Written on January 12, 2009 at 1:47 pm, by Eric Cressey
I got to talking with an athletic trainer at a recent seminar, and we were discussing how people really don’t understand how the rhomboids work.
You see, the rhomboids typically get lumped right in with the trapezius complex as scapular retractors – and that’s correct, but not exhaustive enough to illustrate my point. What you want to observe is the line of pull of the rhomboids:
What you’ll see if that this line of pull is quite similar to that of the upper trapezius and levator scapulae muscles, both of which “hike” the scapula up. In reality, the goal with any rowing exercise should be to get the lower trapezius firing as much as possible, as its line of pull depresses the scapula as it retracts – and the muscle is involved upward rotation, which is essential for safe overhead movements.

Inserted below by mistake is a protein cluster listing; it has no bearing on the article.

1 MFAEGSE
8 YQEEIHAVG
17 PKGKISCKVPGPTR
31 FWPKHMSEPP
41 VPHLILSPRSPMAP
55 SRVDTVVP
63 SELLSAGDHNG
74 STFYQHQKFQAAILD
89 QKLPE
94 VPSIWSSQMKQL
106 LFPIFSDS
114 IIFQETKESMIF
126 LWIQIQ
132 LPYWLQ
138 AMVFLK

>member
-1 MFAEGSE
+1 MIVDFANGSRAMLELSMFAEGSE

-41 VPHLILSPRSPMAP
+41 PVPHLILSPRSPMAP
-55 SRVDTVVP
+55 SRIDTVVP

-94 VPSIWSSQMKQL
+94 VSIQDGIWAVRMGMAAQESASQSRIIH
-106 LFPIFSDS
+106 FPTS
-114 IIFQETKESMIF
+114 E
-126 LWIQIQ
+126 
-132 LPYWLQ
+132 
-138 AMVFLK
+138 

Note how the line of pull of the trapezius changes as you go superior (top) to inferior (bottom).
As such, you want to make sure that you get your shoulder blades back and down as you do your rowing movements. Here’s an example of what a bad seated cable row, where the scapulae are retracted, but ride up, leading to upper trap, levator scapulae, and rhomboid recruitment.
Much of this comes because of the backward lean, but it’s also possible to have it when in the right torso position.
If you are someone with shoulder issues, you’ll be surprised at what some general massage work on the rhomboids will do to alleviate your discomfort. We know that working on pectoralis minor and levator scapulae will quickly yield results, but rhomboids falls into the same category, as (like these two muscles) they’re involved in downwardly rotating the scapulae.